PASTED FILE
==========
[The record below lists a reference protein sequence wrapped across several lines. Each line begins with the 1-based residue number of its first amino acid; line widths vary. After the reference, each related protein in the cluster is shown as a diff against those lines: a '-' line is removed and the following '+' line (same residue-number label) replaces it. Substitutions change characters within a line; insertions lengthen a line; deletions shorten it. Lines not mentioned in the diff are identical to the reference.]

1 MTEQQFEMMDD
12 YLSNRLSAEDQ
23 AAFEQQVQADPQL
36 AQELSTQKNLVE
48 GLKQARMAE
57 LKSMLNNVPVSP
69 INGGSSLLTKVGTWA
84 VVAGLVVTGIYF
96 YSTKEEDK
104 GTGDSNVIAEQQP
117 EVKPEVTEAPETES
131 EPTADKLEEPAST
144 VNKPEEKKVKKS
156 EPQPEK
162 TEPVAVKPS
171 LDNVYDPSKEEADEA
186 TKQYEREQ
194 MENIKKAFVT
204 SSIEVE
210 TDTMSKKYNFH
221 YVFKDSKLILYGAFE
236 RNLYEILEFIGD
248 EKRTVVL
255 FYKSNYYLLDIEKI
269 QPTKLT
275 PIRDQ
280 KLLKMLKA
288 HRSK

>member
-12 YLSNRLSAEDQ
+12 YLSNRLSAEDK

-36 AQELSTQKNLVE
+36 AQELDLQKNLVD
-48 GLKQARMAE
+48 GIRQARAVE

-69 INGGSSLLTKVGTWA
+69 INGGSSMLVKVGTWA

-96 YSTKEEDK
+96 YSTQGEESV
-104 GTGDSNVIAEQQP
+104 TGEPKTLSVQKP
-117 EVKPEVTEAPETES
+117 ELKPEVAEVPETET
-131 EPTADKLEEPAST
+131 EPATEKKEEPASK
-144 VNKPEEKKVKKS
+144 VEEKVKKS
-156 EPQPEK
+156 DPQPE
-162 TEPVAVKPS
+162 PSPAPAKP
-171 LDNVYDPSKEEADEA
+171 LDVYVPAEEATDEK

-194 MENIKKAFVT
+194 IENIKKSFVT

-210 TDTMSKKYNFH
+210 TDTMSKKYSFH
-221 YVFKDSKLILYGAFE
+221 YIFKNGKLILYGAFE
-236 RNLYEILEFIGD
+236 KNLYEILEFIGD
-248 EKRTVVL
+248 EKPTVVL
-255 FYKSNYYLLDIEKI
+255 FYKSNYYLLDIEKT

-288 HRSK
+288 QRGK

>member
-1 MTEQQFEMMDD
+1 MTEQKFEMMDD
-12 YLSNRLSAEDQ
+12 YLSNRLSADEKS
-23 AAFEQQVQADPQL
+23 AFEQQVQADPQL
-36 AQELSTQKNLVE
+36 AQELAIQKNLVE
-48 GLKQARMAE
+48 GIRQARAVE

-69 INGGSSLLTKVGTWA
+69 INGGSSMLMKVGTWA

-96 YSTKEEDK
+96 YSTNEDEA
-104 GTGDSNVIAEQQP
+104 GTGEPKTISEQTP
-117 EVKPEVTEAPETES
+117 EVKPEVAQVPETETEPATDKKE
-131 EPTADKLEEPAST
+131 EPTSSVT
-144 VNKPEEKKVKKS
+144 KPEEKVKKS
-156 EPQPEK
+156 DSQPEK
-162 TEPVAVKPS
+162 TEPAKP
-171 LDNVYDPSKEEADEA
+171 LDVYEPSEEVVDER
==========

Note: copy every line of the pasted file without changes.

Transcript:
[The record below lists a reference protein sequence wrapped across several lines. Each line begins with the 1-based residue number of its first amino acid; line widths vary. After the reference, each related protein in the cluster is shown as a diff against those lines: a '-' line is removed and the following '+' line (same residue-number label) replaces it. Substitutions change characters within a line; insertions lengthen a line; deletions shorten it. Lines not mentioned in the diff are identical to the reference.]

1 MTEQQFEMMDD
12 YLSNRLSAEDQ
23 AAFEQQVQADPQL
36 AQELSTQKNLVE
48 GLKQARMAE
57 LKSMLNNVPVSP
69 INGGSSLLTKVGTWA
84 VVAGLVVTGIYF
96 YSTKEEDK
104 GTGDSNVIAEQQP
117 EVKPEVTEAPETES
131 EPTADKLEEPAST
144 VNKPEEKKVKKS
156 EPQPEK
162 TEPVAVKPS
171 LDNVYDPSKEEADEA
186 TKQYEREQ
194 MENIKKAFVT
204 SSIEVE
210 TDTMSKKYNFH
221 YVFKDSKLILYGAFE
236 RNLYEILEFIGD
248 EKRTVVL
255 FYKSNYYLLDIEKI
269 QPTKLT
275 PIRDQ
280 KLLKMLKA
288 HRSK

>member
-12 YLSNRLSAEDQ
+12 YLSNRLSAEDK

-36 AQELSTQKNLVE
+36 AQELDLQKNLVD
-48 GLKQARMAE
+48 GIRQARAVE

-69 INGGSSLLTKVGTWA
+69 INGGSSMLVKVGTWA

-96 YSTKEEDK
+96 YSTQGEESV
-104 GTGDSNVIAEQQP
+104 TGEPKTLSVQKP
-117 EVKPEVTEAPETES
+117 ELKPEVAEVPETET
-131 EPTADKLEEPAST
+131 EPATEKKEEPASK
-144 VNKPEEKKVKKS
+144 VEEKVKKS
-156 EPQPEK
+156 DPQPE
-162 TEPVAVKPS
+162 PSPAPAKP
-171 LDNVYDPSKEEADEA
+171 LDVYVPAEEATDEK

-194 MENIKKAFVT
+194 IENIKKSFVT

-210 TDTMSKKYNFH
+210 TDTMSKKYSFH
-221 YVFKDSKLILYGAFE
+221 YIFKNGKLILYGAFE
-236 RNLYEILEFIGD
+236 KNLYEILEFIGD
-248 EKRTVVL
+248 EKPTVVL
-255 FYKSNYYLLDIEKI
+255 FYKSNYYLLDIEKT

-288 HRSK
+288 QRGK

>member
-1 MTEQQFEMMDD
+1 MTEQKFEMMDD
-12 YLSNRLSAEDQ
+12 YLSNRLSADEKS
-23 AAFEQQVQADPQL
+23 AFEQQVQADPQL
-36 AQELSTQKNLVE
+36 AQELAIQKNLVE
-48 GLKQARMAE
+48 GIRQARAVE

-69 INGGSSLLTKVGTWA
+69 INGGSSMLMKVGTWA

-96 YSTKEEDK
+96 YSTNEDEA
-104 GTGDSNVIAEQQP
+104 GTGEPKTISEQTP
-117 EVKPEVTEAPETES
+117 EVKPEVAQVPETETEPATDKKE
-131 EPTADKLEEPAST
+131 EPTSSVT
-144 VNKPEEKKVKKS
+144 KPEEKVKKS
-156 EPQPEK
+156 DSQPEK
-162 TEPVAVKPS
+162 TEPAKP
-171 LDNVYDPSKEEADEA
+171 LDVYEPSEEVVDER